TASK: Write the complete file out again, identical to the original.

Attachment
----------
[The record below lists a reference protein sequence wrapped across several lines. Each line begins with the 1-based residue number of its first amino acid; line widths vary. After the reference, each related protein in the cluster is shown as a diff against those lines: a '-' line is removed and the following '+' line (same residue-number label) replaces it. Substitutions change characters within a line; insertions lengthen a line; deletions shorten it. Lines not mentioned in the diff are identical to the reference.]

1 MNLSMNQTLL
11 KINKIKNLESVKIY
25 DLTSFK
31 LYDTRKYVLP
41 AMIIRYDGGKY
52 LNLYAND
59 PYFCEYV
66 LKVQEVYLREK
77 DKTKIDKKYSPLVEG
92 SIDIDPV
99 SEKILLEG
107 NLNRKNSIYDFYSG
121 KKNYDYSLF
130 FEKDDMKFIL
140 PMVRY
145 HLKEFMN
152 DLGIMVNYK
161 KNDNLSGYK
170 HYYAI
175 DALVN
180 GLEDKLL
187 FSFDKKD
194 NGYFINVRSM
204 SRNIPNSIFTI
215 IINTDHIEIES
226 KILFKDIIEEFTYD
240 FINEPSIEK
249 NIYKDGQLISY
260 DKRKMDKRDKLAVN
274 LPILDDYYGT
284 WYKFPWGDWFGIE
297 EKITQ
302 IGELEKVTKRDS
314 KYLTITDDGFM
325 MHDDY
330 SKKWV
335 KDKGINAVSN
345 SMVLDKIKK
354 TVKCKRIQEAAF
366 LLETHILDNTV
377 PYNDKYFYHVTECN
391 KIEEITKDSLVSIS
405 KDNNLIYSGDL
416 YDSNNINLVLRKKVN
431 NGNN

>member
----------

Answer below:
[The record below lists a reference protein sequence wrapped across several lines. Each line begins with the 1-based residue number of its first amino acid; line widths vary. After the reference, each related protein in the cluster is shown as a diff against those lines: a '-' line is removed and the following '+' line (same residue-number label) replaces it. Substitutions change characters within a line; insertions lengthen a line; deletions shorten it. Lines not mentioned in the diff are identical to the reference.]

1 MNLSMNQTLL
11 KINKIKNLESVKIY
25 DLTSFK
31 LYDTRKYVLP
41 AMIIRYDGGKY
52 LNLYAND
59 PYFCEYV
66 LKVQEVYLREK
77 DKTKIDKKYSPLVEG
92 SIDIDPV
99 SEKILLEG
107 NLNRKNSIYDFYSG
121 KKNYDYSLF
130 FEKDDMKFIL
140 PMVRY
145 HLKEFMN
152 DLGIMVNYK
161 KNDNLSGYK
170 HYYAI
175 DALVN
180 GLEDKLL
187 FSFDKKD
194 NGYFINVRSM
204 SRNIPNSIFTI
215 IINTDHIEIES
226 KILFKDIIEEFTYD
240 FINEPSIEK
249 NIYKDGQLISY
260 DKRKMDKRDKLAVN
274 LPILDDYYGT
284 WYKFPWGDWFGIE
297 EKITQ
302 IGELEKVTKRDS
314 KYLTITDDGFM
325 MHDDY
330 SKKWV
335 KDKGINAVSN
345 SMVLDKIKK
354 TVKCKRIQEAAF
366 LLETHILDNTV
377 PYNDKYFYHVTECN
391 KIEEITKDSLVSIS
405 KDNNLIYSGDL
416 YDSNNINLVLRKKVN
431 NGNN

>member